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Secret of disappearing water revealed by BCRAWD

By Sandy Jennings BCC Staff Writer

Courtesy photos
BCRAWD Board President Don Sloan presents award of appreciation to Judy and Paul Newman of the Mayan Dude Ranch

Dr. Ron Green, a groundwater hydrologist from Southwest Research Institute for the past 20 years, presented results from a three-year effort. The study concerned the revised conceptualization of the contribution of water from the Medina River to the Edwards Aquifer, to the Bandera County River Authority and Groundwater District (BCRAGD). Green spoke at the BCRAGD quarterly meeting held Thursday, July 14.
With regard to the role Medina Lake plays in recharging the Edwards Aquifer, Green stated, “Groundwater going out of the Lake is about 78,000 acre feet per year. I don’t have a problem with that.”
He went on to explain how they continue to measure sub-surfaces within Medina River and other feeders to get a better understanding of the loss of water experienced by the lake.
“What we found are significant gravels in Medina River,” Green said. “Those gravels that are highly prolific in conveying water around here include the Leona gravels. The only two places – only two rivers – that we’ve seen this in this area with that (Leona) gravel are the Leona River South of Uvalde and the Medina River. In both cases, they convey an awful amount of water.”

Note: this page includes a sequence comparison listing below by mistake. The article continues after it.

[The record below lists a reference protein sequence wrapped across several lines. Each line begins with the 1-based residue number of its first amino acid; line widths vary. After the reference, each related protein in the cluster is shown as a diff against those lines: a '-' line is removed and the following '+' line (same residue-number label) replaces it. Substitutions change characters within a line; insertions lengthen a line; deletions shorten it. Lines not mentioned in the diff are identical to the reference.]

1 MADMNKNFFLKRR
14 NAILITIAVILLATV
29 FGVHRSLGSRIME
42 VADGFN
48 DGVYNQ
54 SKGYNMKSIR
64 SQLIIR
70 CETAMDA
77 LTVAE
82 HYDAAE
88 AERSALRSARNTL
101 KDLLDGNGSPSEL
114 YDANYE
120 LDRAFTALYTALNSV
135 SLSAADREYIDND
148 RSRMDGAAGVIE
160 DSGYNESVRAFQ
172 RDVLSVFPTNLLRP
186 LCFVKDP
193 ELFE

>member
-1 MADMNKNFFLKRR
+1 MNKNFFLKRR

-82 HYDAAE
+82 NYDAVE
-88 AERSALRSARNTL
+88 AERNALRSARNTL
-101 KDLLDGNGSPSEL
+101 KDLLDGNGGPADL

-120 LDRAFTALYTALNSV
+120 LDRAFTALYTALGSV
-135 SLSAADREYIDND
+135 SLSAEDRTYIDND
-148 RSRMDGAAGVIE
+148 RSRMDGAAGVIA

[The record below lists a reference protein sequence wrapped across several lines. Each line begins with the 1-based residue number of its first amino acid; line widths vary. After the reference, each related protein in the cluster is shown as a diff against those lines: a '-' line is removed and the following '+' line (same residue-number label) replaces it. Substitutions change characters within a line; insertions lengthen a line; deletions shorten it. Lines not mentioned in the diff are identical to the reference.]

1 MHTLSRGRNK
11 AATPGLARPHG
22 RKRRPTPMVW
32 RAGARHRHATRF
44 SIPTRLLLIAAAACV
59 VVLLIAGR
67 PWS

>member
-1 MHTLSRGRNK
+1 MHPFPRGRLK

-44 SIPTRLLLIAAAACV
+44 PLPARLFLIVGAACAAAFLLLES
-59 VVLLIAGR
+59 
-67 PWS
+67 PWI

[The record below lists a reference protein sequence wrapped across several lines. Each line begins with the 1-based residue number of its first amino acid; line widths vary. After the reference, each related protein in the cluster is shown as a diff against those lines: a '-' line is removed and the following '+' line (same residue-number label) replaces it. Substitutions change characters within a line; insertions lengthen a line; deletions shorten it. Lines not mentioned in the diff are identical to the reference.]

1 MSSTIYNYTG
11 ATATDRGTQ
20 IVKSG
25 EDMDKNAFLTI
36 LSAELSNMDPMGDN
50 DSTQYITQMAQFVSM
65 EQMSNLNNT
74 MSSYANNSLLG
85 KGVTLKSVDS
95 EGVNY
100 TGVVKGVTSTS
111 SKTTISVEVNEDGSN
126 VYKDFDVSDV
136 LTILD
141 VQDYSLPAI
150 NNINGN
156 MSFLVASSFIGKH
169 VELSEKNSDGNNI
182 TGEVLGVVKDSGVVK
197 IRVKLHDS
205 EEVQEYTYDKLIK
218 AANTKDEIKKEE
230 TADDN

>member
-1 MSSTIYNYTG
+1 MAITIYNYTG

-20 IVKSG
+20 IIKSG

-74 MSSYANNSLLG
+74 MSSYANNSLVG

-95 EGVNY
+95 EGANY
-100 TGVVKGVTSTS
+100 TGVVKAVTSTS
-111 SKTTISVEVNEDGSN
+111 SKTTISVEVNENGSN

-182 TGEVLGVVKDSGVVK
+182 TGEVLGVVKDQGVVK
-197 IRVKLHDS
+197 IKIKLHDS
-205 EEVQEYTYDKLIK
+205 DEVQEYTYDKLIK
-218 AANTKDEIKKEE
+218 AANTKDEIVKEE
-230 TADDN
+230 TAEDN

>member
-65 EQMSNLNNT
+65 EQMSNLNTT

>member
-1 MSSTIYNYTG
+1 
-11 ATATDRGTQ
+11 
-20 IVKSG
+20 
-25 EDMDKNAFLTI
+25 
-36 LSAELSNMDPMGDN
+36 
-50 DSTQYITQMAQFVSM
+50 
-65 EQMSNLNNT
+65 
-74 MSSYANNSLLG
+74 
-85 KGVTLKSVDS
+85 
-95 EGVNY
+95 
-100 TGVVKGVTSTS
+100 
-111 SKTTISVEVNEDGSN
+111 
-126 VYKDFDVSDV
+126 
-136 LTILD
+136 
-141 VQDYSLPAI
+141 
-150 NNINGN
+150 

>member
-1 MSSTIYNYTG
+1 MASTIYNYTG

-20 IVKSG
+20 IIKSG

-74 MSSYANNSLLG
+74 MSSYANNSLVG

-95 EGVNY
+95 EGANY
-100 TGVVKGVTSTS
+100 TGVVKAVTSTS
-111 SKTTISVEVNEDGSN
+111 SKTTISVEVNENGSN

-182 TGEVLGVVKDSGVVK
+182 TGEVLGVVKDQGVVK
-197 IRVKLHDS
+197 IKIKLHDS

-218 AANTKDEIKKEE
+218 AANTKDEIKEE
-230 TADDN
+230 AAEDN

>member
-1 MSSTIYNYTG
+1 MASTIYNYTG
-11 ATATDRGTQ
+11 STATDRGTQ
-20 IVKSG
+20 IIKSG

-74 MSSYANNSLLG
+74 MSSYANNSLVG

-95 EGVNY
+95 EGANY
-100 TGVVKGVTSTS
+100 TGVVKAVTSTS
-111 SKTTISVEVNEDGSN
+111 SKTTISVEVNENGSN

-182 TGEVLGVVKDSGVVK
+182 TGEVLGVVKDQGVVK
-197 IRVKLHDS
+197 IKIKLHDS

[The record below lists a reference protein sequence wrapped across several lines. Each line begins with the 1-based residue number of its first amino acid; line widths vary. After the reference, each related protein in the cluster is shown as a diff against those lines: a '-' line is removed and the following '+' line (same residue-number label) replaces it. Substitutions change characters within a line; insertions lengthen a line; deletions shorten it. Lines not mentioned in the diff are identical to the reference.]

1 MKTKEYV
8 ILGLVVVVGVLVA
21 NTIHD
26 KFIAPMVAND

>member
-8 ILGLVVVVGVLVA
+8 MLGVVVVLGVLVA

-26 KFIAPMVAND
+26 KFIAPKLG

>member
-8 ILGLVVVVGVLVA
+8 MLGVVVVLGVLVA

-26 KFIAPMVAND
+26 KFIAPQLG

Green explained all the apparatus and equations used to monitor the yearly flow.
“When is all is said and done, 88,000 acre feet of water in an average year is flowing through those gravels,” he said.
Basically, what Green and his crew discovered looking back at the equations, was a theory of the disappearance of the groundwater of Medina Lake.
“Loss of water of Medina Lake isn’t water that infiltrates down to the Edwards (aquifer). It’s water that goes out those gravels.”
Summing up his research, Green stated, “This work provided the basis for a redefinition of the relationship between Medina Lake and Diversion Lake’s system and the Edwards Aquifer.”
Following Green’s presentation, BCRAGD General Manager David Mauk presented the Mayan Dude Ranch with the Watershed Partner Award, reading a heartfelt prepared statement.
“Your (Mayan Dude Ranch) hospitality and collaboration with our district in allowing access to surface water sites has promoted the water quality protection efforts for our local community,” Mauk said. “This cooperation has enabled our district to assist scientists from the Texas Commission Environmental Quality, as well as, the San Antonio River Authority.
He continued, “We’d also like to applaud your efforts in hosting the Texas Watershed Protection Short Course over the years that a number of our staff has attended. You’ve also hosted the Texas Environmental Law Enforcement workshop that our staff has also attended. We just want to say thank you.”
Judy and Paul Neuman accepted the award on behalf of the Mayan and in return, thanked the BCRAGD for “all of their work taking care of the river and waters of Bandera County.”
Mauk presented the FY2016, Second Quarter report covering nine different reports that can be reviewed on their website.
For more information, visit www.bcragd.org.